The likelihood of encountering these kinds of behaviors on dating platforms also varies by sexual orientation. Fully 56% of LGB users say someone on a dating site or app has sent them a sexually explicit message or image they didn’t ask for, compared with about one-third of straight users (32%). LGB users are also more likely than straight users to say someone on a dating site or app continued to contact them after they told them they were not interested, called them an offensive name or threatened to physically harm them.
Online dating is not universally seen as a safe way to meet someone
The creators of online dating sites and apps have at times struggled with the perception that these sites could facilitate troubling – or even dangerous – encounters. And although there is some evidence that much of the stigma surrounding these sites has diminished over time, close to half of Americans still find the prospect of meeting someone through a dating site unsafe.
Some 53% of Americans overall (including those who have and have not online dated) agree that dating sites and apps are a very or somewhat safe way to meet people, while a somewhat smaller share (46%) believe these platforms are a not too or not at all safe way of meeting people.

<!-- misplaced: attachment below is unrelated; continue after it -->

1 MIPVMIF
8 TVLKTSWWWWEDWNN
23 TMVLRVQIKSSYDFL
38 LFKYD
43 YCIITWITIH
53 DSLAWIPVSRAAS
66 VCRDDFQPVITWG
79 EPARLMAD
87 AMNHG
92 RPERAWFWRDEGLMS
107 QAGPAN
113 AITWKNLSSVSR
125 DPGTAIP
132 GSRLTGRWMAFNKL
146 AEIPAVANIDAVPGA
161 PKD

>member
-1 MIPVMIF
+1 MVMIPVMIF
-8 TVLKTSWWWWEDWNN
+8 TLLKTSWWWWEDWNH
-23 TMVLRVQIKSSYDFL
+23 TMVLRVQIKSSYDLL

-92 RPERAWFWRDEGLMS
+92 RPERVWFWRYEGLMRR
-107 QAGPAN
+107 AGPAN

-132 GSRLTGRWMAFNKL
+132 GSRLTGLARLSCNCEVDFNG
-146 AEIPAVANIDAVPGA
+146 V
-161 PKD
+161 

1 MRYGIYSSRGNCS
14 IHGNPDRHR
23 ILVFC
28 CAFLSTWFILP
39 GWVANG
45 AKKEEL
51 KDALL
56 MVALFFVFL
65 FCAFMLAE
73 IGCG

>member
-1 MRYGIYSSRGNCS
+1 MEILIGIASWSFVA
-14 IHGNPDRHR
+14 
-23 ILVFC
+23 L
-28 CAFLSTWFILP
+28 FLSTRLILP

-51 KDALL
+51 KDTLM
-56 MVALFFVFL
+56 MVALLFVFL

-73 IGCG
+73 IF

Americans who have never used a dating site or app are particularly skeptical about the safety of online dating. Roughly half of adults who have never used a dating or app (52%) believe that these platforms are a not too or not at all safe way to meet others, compared with 29% of those who have online dated.
There are some groups who are particularly wary of the idea of meeting someone through dating platforms. Women are more inclined than men to believe that dating sites and apps are not a safe way to meet someone (53% vs. 39%).
Age and education are also linked to differing attitudes about the topic. For example, 59% of Americans ages 65 and older say meeting someone this way is not safe, compared with 51% of those ages 50 to 64 and 39% among adults under the age of 50. Those who have a high school education or less are especially likely to say that dating sites and apps are not a safe way to meet people, compared with those who have some college experience or who have at bachelor’s or advanced degree. These patterns are consistent regardless of each group’s own personal experience with using dating sites or apps.
Pluralities think online dating has neither helped nor harmed dating and relationships and that relationships that start online are just as successful as those that begin offline